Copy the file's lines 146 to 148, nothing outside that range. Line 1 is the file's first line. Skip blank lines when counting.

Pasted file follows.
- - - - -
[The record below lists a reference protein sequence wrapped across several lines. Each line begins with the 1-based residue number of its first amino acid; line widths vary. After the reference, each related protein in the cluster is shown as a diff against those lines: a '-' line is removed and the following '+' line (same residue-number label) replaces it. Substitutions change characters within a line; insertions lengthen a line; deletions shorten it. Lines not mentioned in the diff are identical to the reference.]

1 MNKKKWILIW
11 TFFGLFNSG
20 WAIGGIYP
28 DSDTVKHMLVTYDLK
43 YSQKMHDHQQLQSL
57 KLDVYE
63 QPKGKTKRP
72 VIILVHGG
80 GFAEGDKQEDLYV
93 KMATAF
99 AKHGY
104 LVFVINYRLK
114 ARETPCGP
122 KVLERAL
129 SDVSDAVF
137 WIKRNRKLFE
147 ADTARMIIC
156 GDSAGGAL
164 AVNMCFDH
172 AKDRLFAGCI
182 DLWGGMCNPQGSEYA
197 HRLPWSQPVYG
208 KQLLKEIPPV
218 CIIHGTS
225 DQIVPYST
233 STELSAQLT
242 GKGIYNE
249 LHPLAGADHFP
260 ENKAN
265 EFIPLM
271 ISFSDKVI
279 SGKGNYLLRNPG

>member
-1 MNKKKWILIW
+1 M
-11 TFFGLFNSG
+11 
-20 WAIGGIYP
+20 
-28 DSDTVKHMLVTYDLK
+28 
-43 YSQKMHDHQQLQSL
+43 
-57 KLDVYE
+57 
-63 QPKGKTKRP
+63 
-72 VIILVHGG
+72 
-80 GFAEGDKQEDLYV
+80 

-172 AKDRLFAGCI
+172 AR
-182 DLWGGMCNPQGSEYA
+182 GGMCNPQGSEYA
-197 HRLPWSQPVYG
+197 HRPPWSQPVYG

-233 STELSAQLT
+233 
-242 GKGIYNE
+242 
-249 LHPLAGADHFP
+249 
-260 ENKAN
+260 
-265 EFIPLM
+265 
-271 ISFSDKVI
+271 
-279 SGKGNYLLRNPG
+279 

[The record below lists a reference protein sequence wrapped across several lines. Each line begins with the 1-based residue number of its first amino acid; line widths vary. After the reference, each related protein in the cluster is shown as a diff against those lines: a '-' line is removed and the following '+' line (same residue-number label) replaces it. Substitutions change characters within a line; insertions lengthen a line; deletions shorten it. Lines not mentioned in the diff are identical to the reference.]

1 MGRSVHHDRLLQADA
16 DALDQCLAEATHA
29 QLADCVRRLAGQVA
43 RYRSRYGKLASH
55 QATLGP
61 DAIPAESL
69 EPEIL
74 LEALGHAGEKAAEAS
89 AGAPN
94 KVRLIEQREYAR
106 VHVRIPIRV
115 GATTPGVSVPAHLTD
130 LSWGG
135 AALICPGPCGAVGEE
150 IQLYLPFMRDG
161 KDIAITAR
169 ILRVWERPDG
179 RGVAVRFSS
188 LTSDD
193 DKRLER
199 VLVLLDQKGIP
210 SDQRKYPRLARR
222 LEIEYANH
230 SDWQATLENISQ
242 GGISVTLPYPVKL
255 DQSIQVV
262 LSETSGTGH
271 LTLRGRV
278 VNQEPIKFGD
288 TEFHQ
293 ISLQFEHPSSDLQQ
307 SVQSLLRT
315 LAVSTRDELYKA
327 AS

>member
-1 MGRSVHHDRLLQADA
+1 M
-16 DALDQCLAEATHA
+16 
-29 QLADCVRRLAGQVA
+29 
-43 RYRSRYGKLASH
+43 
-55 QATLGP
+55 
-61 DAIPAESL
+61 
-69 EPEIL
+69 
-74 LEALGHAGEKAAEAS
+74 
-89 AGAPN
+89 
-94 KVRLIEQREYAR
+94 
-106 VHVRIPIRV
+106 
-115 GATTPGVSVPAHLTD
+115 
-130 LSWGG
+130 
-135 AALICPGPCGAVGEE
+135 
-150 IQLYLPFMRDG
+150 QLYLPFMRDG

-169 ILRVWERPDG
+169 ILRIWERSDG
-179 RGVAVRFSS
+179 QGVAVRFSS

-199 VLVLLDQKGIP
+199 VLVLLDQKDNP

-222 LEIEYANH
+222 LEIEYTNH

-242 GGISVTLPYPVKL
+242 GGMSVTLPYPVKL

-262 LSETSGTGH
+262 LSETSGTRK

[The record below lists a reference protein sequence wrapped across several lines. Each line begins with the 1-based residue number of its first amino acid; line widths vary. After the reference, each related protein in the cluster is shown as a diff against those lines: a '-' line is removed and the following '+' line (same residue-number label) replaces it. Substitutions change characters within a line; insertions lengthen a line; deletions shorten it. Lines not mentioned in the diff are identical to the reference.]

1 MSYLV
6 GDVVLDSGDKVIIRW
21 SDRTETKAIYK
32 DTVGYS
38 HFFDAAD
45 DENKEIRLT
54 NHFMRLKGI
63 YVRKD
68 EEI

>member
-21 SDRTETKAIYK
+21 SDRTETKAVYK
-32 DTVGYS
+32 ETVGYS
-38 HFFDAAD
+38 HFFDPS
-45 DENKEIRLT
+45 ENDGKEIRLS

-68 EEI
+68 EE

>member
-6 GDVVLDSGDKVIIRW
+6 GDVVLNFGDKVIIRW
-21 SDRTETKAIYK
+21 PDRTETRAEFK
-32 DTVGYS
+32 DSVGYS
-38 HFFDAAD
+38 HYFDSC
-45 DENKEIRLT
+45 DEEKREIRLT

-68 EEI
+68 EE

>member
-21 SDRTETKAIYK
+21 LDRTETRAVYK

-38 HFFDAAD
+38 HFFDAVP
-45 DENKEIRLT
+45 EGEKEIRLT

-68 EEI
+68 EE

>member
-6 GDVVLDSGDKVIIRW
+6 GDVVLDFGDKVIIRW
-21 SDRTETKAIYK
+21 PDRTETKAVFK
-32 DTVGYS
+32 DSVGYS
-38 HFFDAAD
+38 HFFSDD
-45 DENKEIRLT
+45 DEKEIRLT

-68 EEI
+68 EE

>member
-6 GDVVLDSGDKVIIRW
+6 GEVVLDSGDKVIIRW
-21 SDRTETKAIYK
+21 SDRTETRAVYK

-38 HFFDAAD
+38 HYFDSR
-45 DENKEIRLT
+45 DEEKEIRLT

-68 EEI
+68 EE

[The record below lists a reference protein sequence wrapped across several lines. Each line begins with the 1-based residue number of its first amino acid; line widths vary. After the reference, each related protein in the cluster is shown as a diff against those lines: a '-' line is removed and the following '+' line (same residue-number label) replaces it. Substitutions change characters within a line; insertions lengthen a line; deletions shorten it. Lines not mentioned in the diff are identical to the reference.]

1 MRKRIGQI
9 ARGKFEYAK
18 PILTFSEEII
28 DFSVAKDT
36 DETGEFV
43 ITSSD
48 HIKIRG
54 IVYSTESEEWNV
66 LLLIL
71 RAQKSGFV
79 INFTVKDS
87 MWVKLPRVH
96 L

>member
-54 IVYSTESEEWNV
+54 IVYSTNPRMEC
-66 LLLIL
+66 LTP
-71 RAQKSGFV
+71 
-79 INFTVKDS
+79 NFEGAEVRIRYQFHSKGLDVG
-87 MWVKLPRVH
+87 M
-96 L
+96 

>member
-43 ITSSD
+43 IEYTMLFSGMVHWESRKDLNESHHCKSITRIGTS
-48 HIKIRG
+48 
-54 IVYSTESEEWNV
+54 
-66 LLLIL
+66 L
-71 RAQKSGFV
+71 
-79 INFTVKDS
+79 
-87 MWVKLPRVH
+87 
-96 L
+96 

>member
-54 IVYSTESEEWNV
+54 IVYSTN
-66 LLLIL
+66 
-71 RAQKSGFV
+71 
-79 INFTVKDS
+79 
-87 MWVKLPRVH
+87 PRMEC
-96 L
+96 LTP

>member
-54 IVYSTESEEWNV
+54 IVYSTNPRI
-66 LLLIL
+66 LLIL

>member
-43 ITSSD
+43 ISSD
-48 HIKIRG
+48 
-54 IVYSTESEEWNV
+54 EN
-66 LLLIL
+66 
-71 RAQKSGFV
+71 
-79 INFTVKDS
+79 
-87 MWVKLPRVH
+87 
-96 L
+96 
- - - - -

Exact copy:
+222 LEIEYTNH

-242 GGISVTLPYPVKL
+242 GGMSVTLPYPVKL